Kelly contends that the trial court properly entered summary judgment in his favor and urges us to adopt the reasoning of Southeastern Financial Corporation v. Smith, 397 F. Supp. 649 (D.Ala.1975), rev'd on other grounds, 542 F.2d 278 (5th Cir. 1976) (Smith). Smith held that an individual who signed a check, drawn on a corporation's account, with "by" preceding his signature, signed in a representative capacity which thereby prevented his being held personally liable. We need not decide whether to adopt the reasoning of Smith. That case is factually distinguishable from the present one. Although "by" preceded Kelly's signature, the signature line bore the designation of "debtor" and thereby, atleast, the instant case is distinguishable from Smith. Code 1975, § 7-3-403, addresses the problem of an agent incurring personal liability when signing a note on behalf of his principal. Interpreting that section, this court has observed:

The purpose of Code 1975, § 7-3-403 is to encourage certainty and definiteness in the law of commercial paper. See Rotuba Extruders, Inc. v. Ceppos, 46 N.Y.2d 223, 413 N.Y.S.2d 141, 385 N.E.2d 1068 (1978). The taker of a negotiable instrument should be able "to tell at a glance whose obligation they hold."

Wurzburg Brothers, Inc. v. Coleman, 404 So. 2d 334 (Ala.1981) (citation omitted).

Viewed in that light, we cannot agree with Kelly that Athletic World is the only debtor and that he executed the note on its behalf. Kelly's interpretation of the note flies in the face of the "certainty and definiteness" sought by § 7-3-403. His signature on a line designated for a debtor, absent an indication of his purported representative capacity, is consistent with the signature of an individual assuming personal liability on the instrument.

We also are unable to accept Kelly's argument that he is not personally liable under the note because he did not sign as a guarantor on the reverse of the instrument. That argument presupposes Kelly had not personally obligated himself when he signed as a debtor.

Lastly, on this count, Kelly argues that his testimony at deposition was sufficient to justify the entry of summary judgment. Kelly testified that he signed the note in a representative capacity. In view of our holding above, we cannot accept Kelly's argument. His testimony denying personal liability was insufficient to eliminate the issue of fact as to the capacity in which he signed the note. Kelly's testimony merely creates an issue of fact. Accordingly, we hold that the trial court erred by entering summary judgment in Kelly's favor. We note that any issue of parol evidence offered to negate Kelly's personal liability must be resolved in harmony with Wurzburg Brothers, Inc. v. Coleman, supra. However, because that problem is not before us, we make no further comment thereon.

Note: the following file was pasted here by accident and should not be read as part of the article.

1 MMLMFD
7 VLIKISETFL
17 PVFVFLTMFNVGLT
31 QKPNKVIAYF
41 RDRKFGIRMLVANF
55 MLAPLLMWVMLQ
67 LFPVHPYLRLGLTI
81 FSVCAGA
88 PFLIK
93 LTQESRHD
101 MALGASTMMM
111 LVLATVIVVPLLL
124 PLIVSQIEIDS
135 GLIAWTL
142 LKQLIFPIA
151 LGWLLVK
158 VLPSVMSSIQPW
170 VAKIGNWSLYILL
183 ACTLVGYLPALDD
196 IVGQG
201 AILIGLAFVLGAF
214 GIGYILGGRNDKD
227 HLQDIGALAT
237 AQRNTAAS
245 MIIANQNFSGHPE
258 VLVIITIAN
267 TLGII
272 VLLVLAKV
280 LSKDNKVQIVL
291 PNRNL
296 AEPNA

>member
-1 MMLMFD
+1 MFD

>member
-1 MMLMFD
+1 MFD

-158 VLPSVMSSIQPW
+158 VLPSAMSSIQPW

Count two of plaintiff's complaint alleges defendants are liable personally for Athletic World's agreement to assume plaintiff's outstanding debt in the amount of $60,000.00. The complaint alleged that the assumption of plaintiff's debt was part of the agreement for the sale of plaintiff's sporting goods business. Plaintiff theorizes that defendants are liable personally because they failed to operate Athletic World as a corporation by not following its bylaws and articles of incorporation, and that they acted in their individual capacities *1206 when conducting the corporation's business. Lucas and Ellis contend that summary judgment was entered properly as to this count because no evidence was presented to the trial court establishing the contents of Athletic World's by-laws and articles of incorporation. Their contention overlooks the fact that it was not incumbent on plaintiff to produce evidence at the time of summary judgment concerning the contents of the by-laws and articles of incorporation. Plaintiff's allegations are questions of fact properly resolved at trial. Even reviewing the depositions of Lucas and Ellis, and considering them uncontroverted, we are unable to find that it was necessary for plaintiff to offer evidence in support of his allegation that defendants failed to operate Athletic World as a corporation. The contents of their depositions are insufficient to establish the absence of a genuine issue of material fact. Therefore, the trial court erred by entering summary judgment in favor of the defendants. However, because plaintiff has not addressed the issue of the propriety of the trial court's grant of summary judgment in Kelly's favor, plaintiff has waived that error and reversal is required only as to Lucas and Ellis.

Count three of plaintiff's complaint is based upon an allegation of fraud. In pertinent part, plaintiff alleges that when Athletic World assumed his outstanding debt of $60,000.00, defendants fraudulently led him to believe that Athletic World had the ability to pay the debt and that they later fraudulently disposed of the corporation's assets. Plaintiff repeats his allegation, as in count two, that defendants incurred personal liability in their operation of Athletic World. Defendants Lucas and Ellis contend that the uncontroverted testimony before the trial court at the time of summary judgment showed that plaintiff was never advised whether Athletic World could pay the debt. Specifically, Ellis's testimony at deposition is relied on to justify the trial court's grant of summary judgment in defendants' favor. We have reviewed his testimony and we are unable to find that it works to establish the absence of a genuine issue of material fact on that allegation. Consequently, the trial court erred by granting summary judgment in favor of defendants on this count. As in count two, because plaintiff presented no argument regarding the propriety of the trial court's action on this count concerning Kelly, reversal is required only as to Lucas and Ellis.